Sadie Coles might well be my gallery of the year, with an exceptional programme in both spaces. In cases such as William N Copley, Jonathan Horowitz, Andreas Slominski and Georg Herold that was no surprise, but I hadn’t know what to expect from Periton & Kane, though this was in fact the second collaboration between these artist-friends after an 18 year gap. An inventive and witty installation took as its theme the generation of absurd proposals for public works: how about giant cigarette lighters instead of streetlamps? Repainting the drains in disco colours? A tramp’s sculpture table? A pavilion based on a baseball cap? And so on, with many transparently affectionate ways to mock and yet pay obeisance to the possibilities of the monumental.
The Standpoint Gallery awards artist residencies which conclude with a quickfire show over a single weekend. I caught Simon Liddiment’s, which included a set of ‘male’ and ‘female’ anthropomorphic / phallic / mammary coat hooks, which Liddiment he’s painting daily until the ‘closure’ of touching is achieved: he expects that to take three years. Add an ingenious frieze of beer labels and a shelving bracket holding up a panda poster (deconstructing the frame’s role and setting up a half-rhyme between brackets and bamboo) and you had a satisfyingly focused and witty whole.
There’s a tradition of intense performance art in which the performer tests the endurance of themselves and the audience. Not so Leah Capaldi’s recent performances, as other people carry them out and they form part of the ambient scene. Her ‘Floor Piece’ at Simon Bedwell’s adventurous venue The Hole exposed just the crown of the head of an actor secreted beneath the floorboards in a memorable coup de theatre of exposure and vulnerability, offset by its humorous resemblance to a rodent. Capaldi also infiltrated both the Catlin Art Prize and New Contemporaries with overwhelming perfume, distracting viewers from the other works and pointing up those shows’ competitive edges.
I happened to see three very different shows by the imaginative Belgian painter Michiel Ceulers. First, at Juliette Jongma in De Pijp, Amsterdam’s equivalent of the East End,were his included ‘matings’ of pairs of paintings found in the art college skip. Second, at Rod Barton in London, where what looked like crosswords-come-space invaders–come-abstract-geometries proved to be paint and vodka depictions of the QR codes which linked to an instructional video of how to make cocktails. So the paintings refer beyond themselves – to spirits in two senses, perhaps – and might even prove useful to the thirsty collector. Finally, at Maes & Matthys in Antwerp, he took an unexpected figurative turn.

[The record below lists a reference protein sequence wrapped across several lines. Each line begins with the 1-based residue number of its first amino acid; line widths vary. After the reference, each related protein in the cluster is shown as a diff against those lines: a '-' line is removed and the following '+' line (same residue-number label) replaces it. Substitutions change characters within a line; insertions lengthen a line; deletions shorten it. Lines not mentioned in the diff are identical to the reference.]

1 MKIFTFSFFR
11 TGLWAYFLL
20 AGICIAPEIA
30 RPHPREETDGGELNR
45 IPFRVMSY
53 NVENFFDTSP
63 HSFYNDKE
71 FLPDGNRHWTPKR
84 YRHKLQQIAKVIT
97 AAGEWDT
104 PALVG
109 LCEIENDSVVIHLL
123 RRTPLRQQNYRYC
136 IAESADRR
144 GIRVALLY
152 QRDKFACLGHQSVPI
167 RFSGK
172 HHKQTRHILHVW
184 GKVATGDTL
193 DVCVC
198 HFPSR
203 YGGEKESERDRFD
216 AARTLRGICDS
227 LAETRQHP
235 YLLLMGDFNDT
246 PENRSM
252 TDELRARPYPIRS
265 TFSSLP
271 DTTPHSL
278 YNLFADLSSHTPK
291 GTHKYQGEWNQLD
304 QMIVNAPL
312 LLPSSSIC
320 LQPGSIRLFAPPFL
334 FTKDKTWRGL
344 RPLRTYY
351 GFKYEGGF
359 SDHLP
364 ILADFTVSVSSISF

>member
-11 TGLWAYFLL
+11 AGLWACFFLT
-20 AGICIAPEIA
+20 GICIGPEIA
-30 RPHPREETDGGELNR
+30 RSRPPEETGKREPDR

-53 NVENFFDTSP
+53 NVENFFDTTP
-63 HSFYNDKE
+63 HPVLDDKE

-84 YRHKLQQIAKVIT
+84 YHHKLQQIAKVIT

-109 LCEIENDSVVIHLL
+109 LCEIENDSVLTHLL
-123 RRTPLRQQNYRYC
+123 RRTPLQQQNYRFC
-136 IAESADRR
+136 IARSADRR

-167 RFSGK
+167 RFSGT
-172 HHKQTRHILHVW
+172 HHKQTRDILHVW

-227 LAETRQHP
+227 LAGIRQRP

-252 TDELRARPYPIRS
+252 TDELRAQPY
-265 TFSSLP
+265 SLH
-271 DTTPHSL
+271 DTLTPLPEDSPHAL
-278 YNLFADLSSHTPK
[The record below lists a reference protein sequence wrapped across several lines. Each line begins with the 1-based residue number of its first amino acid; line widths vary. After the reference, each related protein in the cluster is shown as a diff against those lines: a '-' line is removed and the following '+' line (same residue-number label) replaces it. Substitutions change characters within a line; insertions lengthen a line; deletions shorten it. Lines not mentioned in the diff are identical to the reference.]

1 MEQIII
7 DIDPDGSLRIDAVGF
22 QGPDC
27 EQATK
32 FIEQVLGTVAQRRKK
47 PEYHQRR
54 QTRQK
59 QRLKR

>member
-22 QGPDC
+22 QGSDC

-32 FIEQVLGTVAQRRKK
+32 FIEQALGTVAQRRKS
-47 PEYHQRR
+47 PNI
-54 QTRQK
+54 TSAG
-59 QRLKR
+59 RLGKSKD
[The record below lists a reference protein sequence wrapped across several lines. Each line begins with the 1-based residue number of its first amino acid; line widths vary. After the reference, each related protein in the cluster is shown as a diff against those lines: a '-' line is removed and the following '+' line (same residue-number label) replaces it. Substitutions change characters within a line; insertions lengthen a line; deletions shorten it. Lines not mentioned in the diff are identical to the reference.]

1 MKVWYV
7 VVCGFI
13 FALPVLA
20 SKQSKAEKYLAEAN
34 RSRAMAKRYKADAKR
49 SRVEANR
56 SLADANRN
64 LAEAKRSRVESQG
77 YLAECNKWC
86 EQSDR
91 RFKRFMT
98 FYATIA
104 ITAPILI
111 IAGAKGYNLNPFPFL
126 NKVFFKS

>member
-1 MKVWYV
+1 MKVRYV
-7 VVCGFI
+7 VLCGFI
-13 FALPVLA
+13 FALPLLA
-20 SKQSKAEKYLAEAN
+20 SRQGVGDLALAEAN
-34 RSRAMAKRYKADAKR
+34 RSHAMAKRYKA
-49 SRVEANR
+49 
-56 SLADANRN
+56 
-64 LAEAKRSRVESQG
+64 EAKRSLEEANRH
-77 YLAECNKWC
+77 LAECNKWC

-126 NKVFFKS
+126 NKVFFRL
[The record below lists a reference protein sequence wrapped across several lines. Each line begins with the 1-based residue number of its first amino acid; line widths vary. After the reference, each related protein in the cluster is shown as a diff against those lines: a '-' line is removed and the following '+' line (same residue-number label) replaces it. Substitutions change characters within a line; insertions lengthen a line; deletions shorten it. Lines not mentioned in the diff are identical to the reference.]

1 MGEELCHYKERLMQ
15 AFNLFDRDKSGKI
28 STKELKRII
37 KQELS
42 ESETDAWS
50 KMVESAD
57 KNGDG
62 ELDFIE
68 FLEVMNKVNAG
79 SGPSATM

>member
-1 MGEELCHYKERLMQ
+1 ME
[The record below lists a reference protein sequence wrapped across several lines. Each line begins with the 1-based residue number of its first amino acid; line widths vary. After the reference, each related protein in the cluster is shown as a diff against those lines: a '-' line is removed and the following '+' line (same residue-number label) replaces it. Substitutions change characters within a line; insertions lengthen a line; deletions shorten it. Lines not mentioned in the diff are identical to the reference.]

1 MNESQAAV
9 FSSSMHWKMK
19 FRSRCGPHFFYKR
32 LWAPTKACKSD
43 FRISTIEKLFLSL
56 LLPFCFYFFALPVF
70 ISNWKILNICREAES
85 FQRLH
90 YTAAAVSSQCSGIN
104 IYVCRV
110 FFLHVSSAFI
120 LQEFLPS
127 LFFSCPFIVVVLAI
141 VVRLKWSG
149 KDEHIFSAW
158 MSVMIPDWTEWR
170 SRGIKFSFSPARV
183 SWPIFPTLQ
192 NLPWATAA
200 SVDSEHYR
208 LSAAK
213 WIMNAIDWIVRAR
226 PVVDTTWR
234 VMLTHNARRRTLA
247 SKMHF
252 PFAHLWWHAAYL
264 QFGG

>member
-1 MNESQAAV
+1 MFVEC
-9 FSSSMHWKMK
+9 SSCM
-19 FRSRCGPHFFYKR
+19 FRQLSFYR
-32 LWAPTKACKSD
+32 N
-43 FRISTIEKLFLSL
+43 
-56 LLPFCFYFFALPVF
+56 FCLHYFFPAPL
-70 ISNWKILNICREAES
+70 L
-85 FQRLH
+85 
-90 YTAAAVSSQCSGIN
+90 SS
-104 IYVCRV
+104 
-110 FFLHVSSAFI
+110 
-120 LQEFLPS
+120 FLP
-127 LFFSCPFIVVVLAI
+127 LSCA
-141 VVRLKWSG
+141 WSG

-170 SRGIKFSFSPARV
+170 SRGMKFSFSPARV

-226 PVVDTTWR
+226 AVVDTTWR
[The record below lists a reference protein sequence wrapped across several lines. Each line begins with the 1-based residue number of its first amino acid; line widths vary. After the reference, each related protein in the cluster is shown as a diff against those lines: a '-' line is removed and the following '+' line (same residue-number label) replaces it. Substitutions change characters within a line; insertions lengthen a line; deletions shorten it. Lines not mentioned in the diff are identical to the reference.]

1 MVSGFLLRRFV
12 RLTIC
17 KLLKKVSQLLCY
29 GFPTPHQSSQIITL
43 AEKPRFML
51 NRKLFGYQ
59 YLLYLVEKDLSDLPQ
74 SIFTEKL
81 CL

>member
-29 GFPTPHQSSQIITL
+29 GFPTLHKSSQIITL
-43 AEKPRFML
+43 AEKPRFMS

Ten from Elsewhere
|From 'I Modi'|
It was something of a year of triples, as I also saw three chapter’s of RH Quaytman’s increasingly well-regarded site-specific sets of paintings: in Basel (in dialogue with the exhibition history of the Kunsthalle, and also making up a retrospective through self-reference), Cologne (linked to an antiquarian bookshop) and Venice (inflected with nautical themes). All convinced in their context – and Spine, her own illustrated account of Chapters 1-20 – bid fair to be declared monograph of the year for and its nuanced self-exploration and the way it formed part of what it recorded (the strength of her following was shown when the launch run of 2,000 sold out on her opening night in Basle at $100 a pop).
|Installation view with the levitating hoop 'Sunrise'|
Wakefield’s new Hepworth Museum opened to general acclaim in May, and it certainly does its principal subject proud across six of the galleries. But there was plenty to be said, too, for the big solo show of Eva Rothschild’s ‘magic minimalism’, which took several cues from Hepworth whilst still infusing their materialism with a sense of looking for some mystery beyond. They seemed equally at home in Wakefield, whether laid on the floor, suspended from the ceiling by Buddhist hands, or constituted in large part by parodies of more orthodox plinths.
Catherine Yass’s retrospective at the iconically modernist and recently restored de la Warr Pavilion included new work featuring a striking lighthouse platform a couple of miles out to sea in Bexhill. That was given added power by its being just about visible from the pavilion roof, and for me personally from the fact that, though formerly local, I’d never noticed it before! I was also struck by Yass’s innovative use of blues and browns: blue, she say, is the one colour which floats behind and in front of the plane… hence its a blue negative she lays behind the straight image taken 5 seconds later. And a London version of this show opens soon (13 Jan – 11 Feb at Alison Jacques).